Overall Grade: ⭐️ ⭐️ ⭐️ ⭐️
I’m intrigued with Christina Hovland. Each writer has a fingerprint in the writing world, a voice that is their own. Rom-com writers especially tend to have a type of quirk that intrigues their readers. This is Christina Hovland. I first discovered it in her Rachel, Out of Office, and I found myself drawn to it. In her newest story, April May Fall, there is definitely more of this unique voice. Page after page, you find quirky auxiliary characters, a hero who needs a heroine to make his life messy, and a heroine who needs him to help her blossom again. It makes for a story that tugs at your heartstrings, while also making you laugh at the decidedly crazy antics of its characters.
April May Fall is a story about a woman who has lost her sense of self after a devastating divorce. With an ex-husband who has “checked out” of his former life, the “Calm Mom” no longer has her chill. She’s struggling to raise her three children while growing her influencer brand, the Calm Mom. Unfortunately, the cracks show, and she finds herself in an embarrassing situation. Her management, namely Jack, the brother of Rachel from Hovland’s first book, steps in to assist her in “finding herself” again while protecting her brand. He helps her breathe again, he helps her remember her inner strength, and he watches her bloom again, while also falling in love with her and her three children. The man who likes a structured, buttoned-up life, realizes that life is better when it feels lived in. And he finds a new home in April over the course of Hovland’s story.
What I loved the best about this story isn’t Jack’s guidance. It would be reductive to think he is the only impetus for helping April remember what makes her her. Instead, Jack simply listens and reminds her of who she was before. Even more, Hovland has creatively written a cavalcade of women who also inject support and love into April’s life. From her crazy, out-of-control neighbor, Kitty who acts as a matchmaker to April’s next-door neighbors, Simone and Yelena, to Jack’s sister and April’s friend, Rachel, each woman provides April with something she needs to help her find herself again. When these women are together in the story, it feels both out of control and supportive, and the community of women is honestly my favorite part of April May Fall.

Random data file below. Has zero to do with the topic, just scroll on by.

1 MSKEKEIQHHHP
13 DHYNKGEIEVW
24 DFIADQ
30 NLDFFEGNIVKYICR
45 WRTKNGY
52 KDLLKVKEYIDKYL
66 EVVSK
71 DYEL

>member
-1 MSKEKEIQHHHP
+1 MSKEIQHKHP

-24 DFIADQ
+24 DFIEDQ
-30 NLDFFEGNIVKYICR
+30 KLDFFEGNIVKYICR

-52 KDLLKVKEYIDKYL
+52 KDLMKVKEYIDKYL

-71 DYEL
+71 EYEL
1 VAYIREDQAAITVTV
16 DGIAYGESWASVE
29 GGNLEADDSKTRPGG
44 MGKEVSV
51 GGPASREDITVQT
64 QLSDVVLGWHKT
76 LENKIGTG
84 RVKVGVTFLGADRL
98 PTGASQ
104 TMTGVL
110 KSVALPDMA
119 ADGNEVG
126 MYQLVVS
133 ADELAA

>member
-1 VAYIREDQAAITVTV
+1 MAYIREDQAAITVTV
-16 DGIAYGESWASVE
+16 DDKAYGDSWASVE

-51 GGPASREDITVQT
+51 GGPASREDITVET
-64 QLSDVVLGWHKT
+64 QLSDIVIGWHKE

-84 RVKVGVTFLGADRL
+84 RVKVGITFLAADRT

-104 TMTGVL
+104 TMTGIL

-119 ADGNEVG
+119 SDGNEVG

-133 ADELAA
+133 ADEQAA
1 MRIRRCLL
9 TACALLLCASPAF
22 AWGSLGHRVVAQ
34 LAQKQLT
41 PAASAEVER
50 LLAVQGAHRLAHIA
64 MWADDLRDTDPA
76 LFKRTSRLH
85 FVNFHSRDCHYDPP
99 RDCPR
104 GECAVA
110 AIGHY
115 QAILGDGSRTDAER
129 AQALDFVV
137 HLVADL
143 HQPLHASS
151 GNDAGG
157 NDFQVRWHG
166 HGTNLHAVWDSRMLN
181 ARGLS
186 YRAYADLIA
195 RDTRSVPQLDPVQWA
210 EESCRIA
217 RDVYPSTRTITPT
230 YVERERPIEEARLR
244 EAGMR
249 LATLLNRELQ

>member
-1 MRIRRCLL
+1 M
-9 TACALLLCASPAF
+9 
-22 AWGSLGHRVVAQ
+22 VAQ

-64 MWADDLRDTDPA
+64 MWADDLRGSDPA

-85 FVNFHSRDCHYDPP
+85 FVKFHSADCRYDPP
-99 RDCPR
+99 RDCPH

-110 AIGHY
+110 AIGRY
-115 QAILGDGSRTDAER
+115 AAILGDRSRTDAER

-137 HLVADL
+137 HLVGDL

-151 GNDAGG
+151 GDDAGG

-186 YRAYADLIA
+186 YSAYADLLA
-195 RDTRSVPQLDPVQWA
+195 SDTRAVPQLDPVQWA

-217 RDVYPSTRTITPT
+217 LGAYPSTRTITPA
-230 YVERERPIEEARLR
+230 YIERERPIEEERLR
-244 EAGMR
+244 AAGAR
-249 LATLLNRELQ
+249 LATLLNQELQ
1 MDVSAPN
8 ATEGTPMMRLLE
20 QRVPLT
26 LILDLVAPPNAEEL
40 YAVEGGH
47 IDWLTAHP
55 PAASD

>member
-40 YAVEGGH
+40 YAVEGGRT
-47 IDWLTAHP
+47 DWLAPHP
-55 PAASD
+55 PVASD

Ultimately, though, it’s the interrogation of motherhood and womanhood that makes this story special. We live in a world where mothers are supposed to “act” a certain way, and there is so much judgment in mommy communities. April has a great monologue at the end of this story that speaks the truth as it relates to the roles of women and motherhood, and this is the piece de resistance of the book.
If I’d have any criticism of the book, it would be the comedy aspects of it. At times, the funny feels forced, and the “jokes” of the story don’t always land as I imagine Christina Hovland expects them to. However, that seems minute in contrast to the bigger lessons of April May Fall. As Jack struggles to accept a different life for himself than was his initial plan, he accepts that he just has to “fall,” fall into love with April, fall into a different plan for his life. And it’s a great reminder for readers who might be curious about Christina Hovland’s April May Fall to simply fall into the chemistry and quirkiness of her newest story.
In love and romance,